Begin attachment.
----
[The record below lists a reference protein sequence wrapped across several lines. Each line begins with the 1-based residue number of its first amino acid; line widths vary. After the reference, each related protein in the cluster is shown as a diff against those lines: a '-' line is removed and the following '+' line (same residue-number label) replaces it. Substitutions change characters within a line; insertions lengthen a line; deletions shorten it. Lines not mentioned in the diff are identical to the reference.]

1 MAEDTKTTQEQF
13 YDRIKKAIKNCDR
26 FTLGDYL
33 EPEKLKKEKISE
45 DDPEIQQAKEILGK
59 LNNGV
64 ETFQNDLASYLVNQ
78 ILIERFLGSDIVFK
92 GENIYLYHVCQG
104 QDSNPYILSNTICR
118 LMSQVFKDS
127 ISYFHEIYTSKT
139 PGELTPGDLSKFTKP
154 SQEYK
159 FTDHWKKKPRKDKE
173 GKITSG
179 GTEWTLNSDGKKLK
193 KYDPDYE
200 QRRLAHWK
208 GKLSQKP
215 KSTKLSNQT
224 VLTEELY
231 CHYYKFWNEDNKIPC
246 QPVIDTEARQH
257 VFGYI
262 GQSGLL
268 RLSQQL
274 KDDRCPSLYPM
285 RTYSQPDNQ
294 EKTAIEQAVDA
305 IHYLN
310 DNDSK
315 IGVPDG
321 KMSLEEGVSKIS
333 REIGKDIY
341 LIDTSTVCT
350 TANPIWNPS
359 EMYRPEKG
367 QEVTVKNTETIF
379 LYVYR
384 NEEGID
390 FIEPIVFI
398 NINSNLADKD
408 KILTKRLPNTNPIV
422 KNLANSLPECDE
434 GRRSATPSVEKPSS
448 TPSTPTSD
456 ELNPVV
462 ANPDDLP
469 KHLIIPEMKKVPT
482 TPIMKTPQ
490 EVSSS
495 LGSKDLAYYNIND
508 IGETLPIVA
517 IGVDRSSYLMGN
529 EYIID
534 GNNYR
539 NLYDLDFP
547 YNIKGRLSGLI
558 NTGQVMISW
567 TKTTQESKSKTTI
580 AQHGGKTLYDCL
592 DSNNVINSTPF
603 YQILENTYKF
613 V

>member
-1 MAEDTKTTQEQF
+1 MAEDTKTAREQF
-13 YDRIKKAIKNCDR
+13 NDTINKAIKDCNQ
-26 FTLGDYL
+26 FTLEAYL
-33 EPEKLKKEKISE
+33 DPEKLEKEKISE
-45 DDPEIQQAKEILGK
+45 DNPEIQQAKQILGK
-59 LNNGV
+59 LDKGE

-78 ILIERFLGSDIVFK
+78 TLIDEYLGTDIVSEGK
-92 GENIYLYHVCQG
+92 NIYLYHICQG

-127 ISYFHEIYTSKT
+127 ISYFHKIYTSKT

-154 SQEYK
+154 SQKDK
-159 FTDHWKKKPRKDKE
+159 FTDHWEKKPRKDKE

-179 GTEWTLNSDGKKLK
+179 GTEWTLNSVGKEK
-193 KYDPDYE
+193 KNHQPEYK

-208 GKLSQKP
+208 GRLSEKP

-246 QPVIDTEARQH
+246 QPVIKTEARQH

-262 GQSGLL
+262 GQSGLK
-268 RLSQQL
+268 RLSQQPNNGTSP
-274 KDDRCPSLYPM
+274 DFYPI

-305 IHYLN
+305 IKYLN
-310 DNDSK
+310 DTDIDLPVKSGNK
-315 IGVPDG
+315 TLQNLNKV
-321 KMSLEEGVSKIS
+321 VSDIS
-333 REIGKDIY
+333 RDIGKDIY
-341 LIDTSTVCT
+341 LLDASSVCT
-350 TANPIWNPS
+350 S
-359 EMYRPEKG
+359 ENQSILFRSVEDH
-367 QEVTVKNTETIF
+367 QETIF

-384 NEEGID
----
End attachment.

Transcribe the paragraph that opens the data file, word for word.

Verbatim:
[The record below lists a reference protein sequence wrapped across several lines. Each line begins with the 1-based residue number of its first amino acid; line widths vary. After the reference, each related protein in the cluster is shown as a diff against those lines: a '-' line is removed and the following '+' line (same residue-number label) replaces it. Substitutions change characters within a line; insertions lengthen a line; deletions shorten it. Lines not mentioned in the diff are identical to the reference.]